McDerra et al. (12) revealed that children with asthma have more caries affecting their permanent teeth. Reddy et al. (7) suggested that caries prevalence in children increases depending on the severity of asthma. In their study, Shashikiran et al. (8) showed that asthmatic people using salbutamol have more dental caries compared to controls.

Ryberg et al. (13) have reported that the risk for caries lesion progression increased through the decreased salivary flow rate and increased salivary levels of streptococcus mutants and lactobacillus in patients who use β-2 agonists. Decreased salivary flow rate causes saliva buffering capacity to decrease and the benefit of saliva in elimination of the fermented food from the oral environment cannot be gained (13). Kargul et al. (14) have stated that oral pH decreases below 5.5 which is the critical pH for enamel demineralization during the first 30 minutes of time following the use of β-2 agonist.

Besides indirect side effects of asthma medications such as decreasing the salivary flow rate or saliva pH, fermentable carbohydrates present in asthma medications may also increase the risk for dental caries (15). Some sugar (lactose monohydrate) is added within the composition of some inhalers to promote the tolerance of the patient towards the taste of the medication. Kenny and Somaya (16) suggested that the prolonged use of these kinds of inhalers increase the risk for caries. Reddy et al. (7) have reported that the highest sugar levels were present within the syrup forms of the medications.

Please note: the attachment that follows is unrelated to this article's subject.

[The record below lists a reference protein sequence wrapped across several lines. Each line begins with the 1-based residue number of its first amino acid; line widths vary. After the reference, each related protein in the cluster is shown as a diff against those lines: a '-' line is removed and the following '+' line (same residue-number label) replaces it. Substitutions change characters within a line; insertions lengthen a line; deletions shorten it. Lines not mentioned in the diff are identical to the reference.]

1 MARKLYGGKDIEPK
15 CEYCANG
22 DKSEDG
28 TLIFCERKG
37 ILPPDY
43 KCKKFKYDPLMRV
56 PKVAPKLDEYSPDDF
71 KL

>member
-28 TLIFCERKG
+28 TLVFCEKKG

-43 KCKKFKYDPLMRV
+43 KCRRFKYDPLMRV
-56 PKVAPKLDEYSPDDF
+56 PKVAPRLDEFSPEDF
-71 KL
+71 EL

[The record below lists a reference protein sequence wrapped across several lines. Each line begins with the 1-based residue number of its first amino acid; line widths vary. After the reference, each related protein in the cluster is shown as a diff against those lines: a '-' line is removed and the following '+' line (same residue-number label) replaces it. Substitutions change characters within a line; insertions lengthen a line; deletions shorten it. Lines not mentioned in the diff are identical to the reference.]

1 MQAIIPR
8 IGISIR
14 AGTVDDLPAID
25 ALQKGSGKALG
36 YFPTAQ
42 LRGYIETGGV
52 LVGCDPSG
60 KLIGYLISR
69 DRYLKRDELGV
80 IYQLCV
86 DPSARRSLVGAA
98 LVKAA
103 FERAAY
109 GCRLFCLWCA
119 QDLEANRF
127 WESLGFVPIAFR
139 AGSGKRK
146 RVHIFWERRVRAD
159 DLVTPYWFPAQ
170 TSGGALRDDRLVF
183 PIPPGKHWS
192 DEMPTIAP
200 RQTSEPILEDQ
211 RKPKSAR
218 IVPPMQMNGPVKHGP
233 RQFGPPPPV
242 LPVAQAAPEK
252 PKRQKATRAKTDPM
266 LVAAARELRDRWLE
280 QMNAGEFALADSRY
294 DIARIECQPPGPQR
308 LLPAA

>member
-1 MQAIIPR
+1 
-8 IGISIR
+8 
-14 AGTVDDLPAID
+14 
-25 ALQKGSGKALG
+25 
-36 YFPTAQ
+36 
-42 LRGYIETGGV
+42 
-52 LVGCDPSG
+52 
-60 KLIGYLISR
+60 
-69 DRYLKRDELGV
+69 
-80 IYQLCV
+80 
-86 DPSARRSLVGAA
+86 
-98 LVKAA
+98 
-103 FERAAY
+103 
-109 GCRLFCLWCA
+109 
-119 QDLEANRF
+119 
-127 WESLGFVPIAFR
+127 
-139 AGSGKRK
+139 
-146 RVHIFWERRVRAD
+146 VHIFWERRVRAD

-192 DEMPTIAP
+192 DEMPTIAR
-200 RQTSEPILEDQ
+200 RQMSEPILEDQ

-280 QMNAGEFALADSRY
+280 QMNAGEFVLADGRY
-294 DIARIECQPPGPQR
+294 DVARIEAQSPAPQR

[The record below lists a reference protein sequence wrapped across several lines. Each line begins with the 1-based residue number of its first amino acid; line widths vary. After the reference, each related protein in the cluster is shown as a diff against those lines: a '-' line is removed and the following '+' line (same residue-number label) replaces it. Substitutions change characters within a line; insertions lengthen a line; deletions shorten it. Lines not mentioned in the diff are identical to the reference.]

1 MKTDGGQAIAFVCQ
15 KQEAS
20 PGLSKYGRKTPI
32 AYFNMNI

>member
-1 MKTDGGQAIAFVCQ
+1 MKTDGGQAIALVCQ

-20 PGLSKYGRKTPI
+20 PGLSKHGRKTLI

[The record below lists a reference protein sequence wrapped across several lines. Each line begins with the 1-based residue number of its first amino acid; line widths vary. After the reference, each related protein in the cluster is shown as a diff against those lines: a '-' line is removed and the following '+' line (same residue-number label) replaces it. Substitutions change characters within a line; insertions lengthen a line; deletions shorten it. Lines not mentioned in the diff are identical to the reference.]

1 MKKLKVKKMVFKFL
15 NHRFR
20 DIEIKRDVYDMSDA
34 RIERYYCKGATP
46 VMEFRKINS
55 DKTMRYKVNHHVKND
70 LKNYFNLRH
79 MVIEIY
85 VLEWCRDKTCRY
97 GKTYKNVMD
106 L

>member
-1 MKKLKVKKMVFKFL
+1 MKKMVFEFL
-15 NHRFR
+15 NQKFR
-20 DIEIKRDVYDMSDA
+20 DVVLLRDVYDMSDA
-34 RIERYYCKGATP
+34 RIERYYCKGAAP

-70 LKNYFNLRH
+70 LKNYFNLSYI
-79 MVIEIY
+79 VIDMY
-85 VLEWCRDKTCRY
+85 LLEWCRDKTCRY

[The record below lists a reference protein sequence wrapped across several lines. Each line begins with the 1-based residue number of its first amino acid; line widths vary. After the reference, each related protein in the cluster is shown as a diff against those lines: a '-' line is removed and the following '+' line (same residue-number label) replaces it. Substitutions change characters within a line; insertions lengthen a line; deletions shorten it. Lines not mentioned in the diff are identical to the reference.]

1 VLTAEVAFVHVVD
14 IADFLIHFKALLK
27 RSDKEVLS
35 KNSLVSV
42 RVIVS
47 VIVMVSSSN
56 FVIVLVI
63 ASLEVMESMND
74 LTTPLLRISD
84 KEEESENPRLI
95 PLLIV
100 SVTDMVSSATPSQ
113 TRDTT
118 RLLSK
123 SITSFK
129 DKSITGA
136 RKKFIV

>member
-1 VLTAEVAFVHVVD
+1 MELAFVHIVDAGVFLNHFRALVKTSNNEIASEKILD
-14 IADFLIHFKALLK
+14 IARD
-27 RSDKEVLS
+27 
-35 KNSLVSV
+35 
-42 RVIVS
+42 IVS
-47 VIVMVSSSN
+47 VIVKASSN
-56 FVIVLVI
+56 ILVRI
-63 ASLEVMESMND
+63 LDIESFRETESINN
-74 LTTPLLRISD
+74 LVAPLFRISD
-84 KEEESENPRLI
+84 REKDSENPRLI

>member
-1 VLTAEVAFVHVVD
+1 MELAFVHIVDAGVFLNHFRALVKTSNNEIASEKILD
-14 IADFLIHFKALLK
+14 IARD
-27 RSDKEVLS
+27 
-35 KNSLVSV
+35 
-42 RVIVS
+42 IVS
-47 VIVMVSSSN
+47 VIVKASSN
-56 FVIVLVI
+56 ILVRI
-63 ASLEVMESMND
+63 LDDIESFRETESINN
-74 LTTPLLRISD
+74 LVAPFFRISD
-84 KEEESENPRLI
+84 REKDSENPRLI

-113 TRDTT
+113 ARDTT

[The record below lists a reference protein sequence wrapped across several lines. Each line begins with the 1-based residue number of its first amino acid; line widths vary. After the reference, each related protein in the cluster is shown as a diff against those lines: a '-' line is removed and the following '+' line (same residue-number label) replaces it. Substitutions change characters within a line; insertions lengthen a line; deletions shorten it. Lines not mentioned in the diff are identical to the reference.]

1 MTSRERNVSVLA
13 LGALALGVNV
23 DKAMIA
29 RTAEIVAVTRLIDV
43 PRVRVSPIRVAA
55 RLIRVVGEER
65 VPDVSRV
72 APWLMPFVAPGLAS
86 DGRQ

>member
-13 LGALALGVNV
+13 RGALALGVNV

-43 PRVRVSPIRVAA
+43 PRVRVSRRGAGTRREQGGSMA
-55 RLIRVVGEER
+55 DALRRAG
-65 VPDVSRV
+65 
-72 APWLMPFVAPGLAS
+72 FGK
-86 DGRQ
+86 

Frequent consumption of the cariogenic drinks to remove the taste left by asthma medications in the mouth increases the risk for caries. Ignorance of oral hygiene by patients due to their medical conditions and indulgent attitude of parents towards their children’s sugar intake are among the factors that increase the risk for dental caries (7,12,15). Individuals with medical problems and those considered to be at high risk for dental caries need special care and should be checked in less than 6 months. Parents should be incorporated into oral hygiene education of their children and, tooth brushing in preschool children should be performed under parental supervision. Patients should be informed about rinsing their mouth out after each use of the inhaler and also be recommended to use fluoride-containing mouthwash after brushing. Kargul et al. (14) have suggested that dental plaque pH could be neutralized by chewing sugar-free gums for maximum 1 minute after the inhaler use.

Asthma and Dental Erosion

Medications used for asthma lead to dental erosion risk for patients by decreasing the protective role of saliva against intrinsic and extrinsic acids. Dry mouth is exacerbated due to mouth breathing and bronchodilator use. Thereby, highly acidic drinks with a low pH consumed for quenching thirst can cause dental erosion in asthmatic individuals (17).

Increased incidence of gastroesophageal reflux disease may also be responsible for dental erosion in asthmatic individuals. Harding (18) have reported that asthmatic patients had more noticeable reflux symptoms such as esophagitis and, abnormal increased esophageal acid exposure were frequently encountered in asthmatic patients.

Use of asthma medications is also shown to be a factor in progression of gastroesophageal reflux disease. The strong association between gastrointestinal disorders and dental erosion may explain the tendency to dental erosion in asthmatic patients to some extent (15). Dry powder inhalers used in the management of asthma have an acidic pH. Thereby, patients should be warned to rinse their mouth thoroughly with low pH mouthwashes, sodium bicarbonate, milk or neutral sodium fluoride containing solutions following the use of inhaler.

Asthma and Periodontal Disease

The association between asthma and periodontal disease can be both attributed to the side effects of asthma medications and explained by the pathological activation of the immune and inflammatory mechanisms triggered by asthma.